Nonprofits look to cash in on real estate holdings

New York /
Mar.March 18, 2013 08:30 AM

An increasing number of nonprofits are taking advantage of the real estate market’s resurgence by cashing in on their property portfolio, Crain’s reported.

Last week, St. John’s University announced that it was putting its 10-story Tribeca business school building on the market, in a deal that experts say could net the university $200 million. The Jewish Board of Family and Children’s Services will also be selling a site on West 7th Street that would allow up to 100,000 square feet of residential development, sources told Crain’s, and could rake in up to $45 million. And in February, a joint venture between ClearRock Properties and Juster Properties acquired two adjacent Midtown buildings from Yeshiva University for $29 million. 

“Being able to generate proceeds from this sale will definitely help us continue to deliver services,” David Rivel, chief administrative officer of JBFCS, told Crain’s.

The stakes also keep rising, according to data from Cushman & Wakefield, which showed that the average price of Class A office space nearly touched $800 per square foot last year, up from $740 the year before.

Nonprofits are aping their for-profit counterparts by learning how to more efficiently fit people into fewer space, and selling the surplus space to generate income. “You see nonprofits treating their real estate much more entrepreneurially,” Susan Kahaner, a nonprofit specialist at CBRE told Crain’s. “Since there’s not a nonprofit that isn’t using their office more efficiently right now, many of them are out there selling what they no longer need.” [Crain’s]  –Hiten Samtani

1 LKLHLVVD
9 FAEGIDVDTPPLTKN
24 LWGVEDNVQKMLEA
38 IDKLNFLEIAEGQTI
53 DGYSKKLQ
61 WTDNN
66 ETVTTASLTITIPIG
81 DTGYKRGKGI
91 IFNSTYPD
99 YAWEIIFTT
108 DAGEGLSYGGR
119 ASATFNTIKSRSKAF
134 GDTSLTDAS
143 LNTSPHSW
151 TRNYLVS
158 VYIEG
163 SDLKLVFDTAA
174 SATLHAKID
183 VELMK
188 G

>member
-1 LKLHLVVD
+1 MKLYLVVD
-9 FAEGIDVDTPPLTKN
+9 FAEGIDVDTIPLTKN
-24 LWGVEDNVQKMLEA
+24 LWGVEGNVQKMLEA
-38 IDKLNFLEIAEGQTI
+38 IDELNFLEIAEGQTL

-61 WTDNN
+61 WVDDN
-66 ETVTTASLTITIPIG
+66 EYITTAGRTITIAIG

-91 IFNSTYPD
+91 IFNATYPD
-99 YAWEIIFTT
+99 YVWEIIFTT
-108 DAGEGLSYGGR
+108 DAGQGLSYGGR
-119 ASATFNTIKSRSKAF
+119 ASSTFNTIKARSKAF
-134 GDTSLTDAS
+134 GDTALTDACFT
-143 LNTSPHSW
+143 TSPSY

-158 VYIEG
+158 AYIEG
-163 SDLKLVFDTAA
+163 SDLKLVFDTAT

Related Articles

arrow_forward_ios
WATCH: How climate change puts real estate at risk
WATCH: How climate change puts real estate at risk
WATCH: How climate change puts real estate at risk
Illustration of Amazon's Jeff Bezos (Photo illustration by Kevin Rebong for The Real Deal)
No room in the warehouse: Amazon fuels shortage
No room in the warehouse: Amazon fuels shortage
President Joe Biden (Getty)
Biden’s proposal to cut 1031 exchanges may be “tremendous blow” to real estate: experts
Biden’s proposal to cut 1031 exchanges may be “tremendous blow” to real estate: experts
The Plaza Hotel, St. Regis Hotel, and Waldorf Astoria (iStock)
Outlook for hotels improves — from awful to merely bad
Outlook for hotels improves — from awful to merely bad
CBRE’s Darcy Stacom and Bill Shanahan; Cushman & Wakefield’s Doug Harmon and Adam Spies
Titans of the towers: TRD’s annual ranking of NYC’s top investment sales firms
Titans of the towers: TRD’s annual ranking of NYC’s top investment sales firms
(Getty)
Manhattan retail market awaits recovery as vacancies rise in Q1
Manhattan retail market awaits recovery as vacancies rise in Q1
CBRE CEO Robert Sulentic and One World Trade Center (CBRE, iStock)
Port Authority taps CBRE to manage WTC
Port Authority taps CBRE to manage WTC
From left: JLL’s Tim Rivers, Levine Kellogg’s Jeffrey Schneider, Meland Budwick’s Mark Meland, Blanca Commercial Real Estate’s Tere Blanca, Savills’ Tom Capocefalo and Collier’s Jonathan Kingsley
The money’s moving to South Florida. Will the office leases follow?
The money’s moving to South Florida. Will the office leases follow?
arrow_forward_ios

The Deal's newsletters give you the latest scoops, fresh headlines, marketing data, and things to know within the industry.

Loading...